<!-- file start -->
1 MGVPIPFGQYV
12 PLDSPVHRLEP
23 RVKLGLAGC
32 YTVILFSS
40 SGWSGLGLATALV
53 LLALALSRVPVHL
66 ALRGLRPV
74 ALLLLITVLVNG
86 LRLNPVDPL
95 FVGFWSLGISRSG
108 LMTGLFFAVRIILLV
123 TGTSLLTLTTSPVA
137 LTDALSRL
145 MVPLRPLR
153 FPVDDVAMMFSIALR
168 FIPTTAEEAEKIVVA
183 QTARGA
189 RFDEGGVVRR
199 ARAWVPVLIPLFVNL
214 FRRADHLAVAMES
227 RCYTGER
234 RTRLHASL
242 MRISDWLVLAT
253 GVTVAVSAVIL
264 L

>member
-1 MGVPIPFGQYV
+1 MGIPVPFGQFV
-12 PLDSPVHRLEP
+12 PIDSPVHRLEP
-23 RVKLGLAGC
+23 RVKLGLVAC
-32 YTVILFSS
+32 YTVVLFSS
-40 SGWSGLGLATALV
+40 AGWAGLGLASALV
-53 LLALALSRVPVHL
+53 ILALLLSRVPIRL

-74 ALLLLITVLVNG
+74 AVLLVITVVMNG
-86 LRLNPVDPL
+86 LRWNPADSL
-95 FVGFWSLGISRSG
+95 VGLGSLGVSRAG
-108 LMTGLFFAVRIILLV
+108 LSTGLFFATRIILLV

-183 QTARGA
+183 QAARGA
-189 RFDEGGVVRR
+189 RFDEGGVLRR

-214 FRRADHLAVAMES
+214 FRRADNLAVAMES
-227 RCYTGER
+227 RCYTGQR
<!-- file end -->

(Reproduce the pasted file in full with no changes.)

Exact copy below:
1 MGVPIPFGQYV
12 PLDSPVHRLEP
23 RVKLGLAGC
32 YTVILFSS
40 SGWSGLGLATALV
53 LLALALSRVPVHL
66 ALRGLRPV
74 ALLLLITVLVNG
86 LRLNPVDPL
95 FVGFWSLGISRSG
108 LMTGLFFAVRIILLV
123 TGTSLLTLTTSPVA
137 LTDALSRL
145 MVPLRPLR
153 FPVDDVAMMFSIALR
168 FIPTTAEEAEKIVVA
183 QTARGA
189 RFDEGGVVRR
199 ARAWVPVLIPLFVNL
214 FRRADHLAVAMES
227 RCYTGER
234 RTRLHASL
242 MRISDWLVLAT
253 GVTVAVSAVIL
264 L

>member
-1 MGVPIPFGQYV
+1 MGIPVPFGQFV
-12 PLDSPVHRLEP
+12 PIDSPVHRLEP
-23 RVKLGLAGC
+23 RVKLGLVAC
-32 YTVILFSS
+32 YTVVLFSS
-40 SGWSGLGLATALV
+40 AGWAGLGLASALV
-53 LLALALSRVPVHL
+53 ILALLLSRVPIRL

-74 ALLLLITVLVNG
+74 AVLLVITVVMNG
-86 LRLNPVDPL
+86 LRWNPADSL
-95 FVGFWSLGISRSG
+95 VGLGSLGVSRAG
-108 LMTGLFFAVRIILLV
+108 LSTGLFFATRIILLV

-183 QTARGA
+183 QAARGA
-189 RFDEGGVVRR
+189 RFDEGGVLRR

-214 FRRADHLAVAMES
+214 FRRADNLAVAMES
-227 RCYTGER
+227 RCYTGQR